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    Software name: appdown
    Software type: Microsoft Framwork

    size: 354MB

    Lanuage:Englist

    Software instructions

      On entering this portal, lo, a miraculous vision! At the end of an avenue of dark cypress trees stands the tomb of Mumtaj-Mahal, a dream in marble, its whiteness, crowned by five cupolas that might be pearls, mirrored in a pool edged with pink stone and borders of flowers.


      CHAPTER III


      At the polo-match in the evening the band played, and three ladies were present; in sign of the spring having come, a basket was hung to the branch of a tree, full of straw kept constantly wet by the coolies, and containing sundry bottles of soda-water.

      RAMPOOR


      Outside the fortifications is a peaceful township of large gardens with row on row of tombstones and mausoleums; some of enormous size, palaces of the dead, and others smaller, but wrought like lacework of stone. For a league or more the necropolis lies on both sides of the road. Across the door of each mausoleum hangs a chain by the middle and the two ends.

      Men were carrying mud in enormous turtle-shells that they used for baskets.In a central space was a hideous rajah, a benefactor, with his six wives, all gaudily coloured with jewels in coloured paper stuck on to the images, and all kneeling in attitudes of idiotic ecstasy, doubly absurd under the daubing of vermilion and indigo. These were greatly admired by my servant, a convinced connoisseur in Indian art. Further on we saw, on the ceiling of a polychrome corridor, monsters carved to fit the shape of squared beams ending in a griffin's or a bird's head.

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      Another magnificent temple, with marble arcades wrought to filigree, curved in frilled arches, on spindle-like columns that soar to support the cupolas, as light as flower-stems. A gem of whiteness and sheen in the desert of ruins where yet stand three matchless marvels: the tower of Khoutab, the gate of Alandin, and the column of Dhava.Her first child, the only one that lived, was born in February, 1780.

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      A large open niche, supported on massive columns and enclosed by a carved parapet, built by some king with a long, high-sounding name, looks as if it were made of gold; the stone is yellow and flooded with sunshine, which, where the hard material is not too thick, shines through and makes it seem transparent, with the peculiar vibrant glow of molten metal. The shadows, blue by contrast, are as soft as velvet; twinkling sparks are lighted up in the angles of the architrave, by the reflected rays, like stars in the stone itself.With her fathers death vanished for ever the bright, unclouded happiness of her childhood; her life henceforth was chequered with brilliant success, artistic and social, and acute sorrows in her domestic life; like a picture in which the brightness of the lights seem to deepen the gloom of the shadows. They were very badly off, for Louis Vige had left scarcely any provision for his family, and Lisette for some time was so stunned with the shock and grief that she seemed to be sunk in despair, taking no interest in anything, and giving up even the painting which had been her passion. Doyen, amongst other friends of Vige, used to come to see them; his visits were the greatest consolation to them all, especially to the young girl, who appreciated the affection he had always shown for her father, and by him she was persuaded to resume the studies and work which alone had power to divert her mind in some degree from her sorrow. She began to paint from nature, and did several portraits both in oil and in pastel, working [22] chiefly with another young girl about a year older than herself, Mlle. Boquet, whose father kept a curiosity shop in the rue Saint Denis where he lived, and where Lisette used to go in the evenings to draw from casts by candlelight with her friend.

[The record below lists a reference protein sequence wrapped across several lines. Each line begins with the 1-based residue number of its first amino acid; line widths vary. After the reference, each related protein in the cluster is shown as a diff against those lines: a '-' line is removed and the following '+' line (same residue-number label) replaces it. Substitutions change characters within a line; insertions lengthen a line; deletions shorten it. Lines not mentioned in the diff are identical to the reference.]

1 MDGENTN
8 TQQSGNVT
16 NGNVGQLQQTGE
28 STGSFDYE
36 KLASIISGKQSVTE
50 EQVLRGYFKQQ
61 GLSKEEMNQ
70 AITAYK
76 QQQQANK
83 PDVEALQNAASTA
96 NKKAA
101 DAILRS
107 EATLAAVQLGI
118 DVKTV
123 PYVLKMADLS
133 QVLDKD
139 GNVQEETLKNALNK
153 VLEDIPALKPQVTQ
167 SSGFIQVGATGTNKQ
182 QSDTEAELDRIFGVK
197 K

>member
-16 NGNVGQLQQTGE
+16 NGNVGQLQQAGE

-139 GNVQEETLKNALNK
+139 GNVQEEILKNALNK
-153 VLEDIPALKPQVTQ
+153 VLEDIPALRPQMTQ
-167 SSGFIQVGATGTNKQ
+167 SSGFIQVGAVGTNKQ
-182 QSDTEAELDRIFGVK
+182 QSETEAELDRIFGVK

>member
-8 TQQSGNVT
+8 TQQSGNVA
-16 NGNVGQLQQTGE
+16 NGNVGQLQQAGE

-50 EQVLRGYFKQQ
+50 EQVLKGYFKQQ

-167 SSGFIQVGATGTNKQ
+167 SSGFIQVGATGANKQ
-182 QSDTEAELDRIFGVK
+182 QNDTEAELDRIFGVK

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      Fragonard, the Proven?al, had more depth and dramatic feeling, the passion of the south and the love of nature in his work gave a stronger, truer, more impressive tone to his pictures; but Boucher, the favourite painter of Louis XV., the Marquise de Pompadour, and the court would seem from his pictures to have looked upon everything in life as if it were a scene in a carnival or fte. His goddesses and saints, even the holy Virgin herself, were painted from models from the theatre, and looked as if they were; his gardens, roses, silks, satins, nymphs, fountains, and garlands were the supreme fashion; every one wanted him to paint their portrait; he had more commissions than he could execute, and his head was turned by the flattery lavished upon him.


      alllittle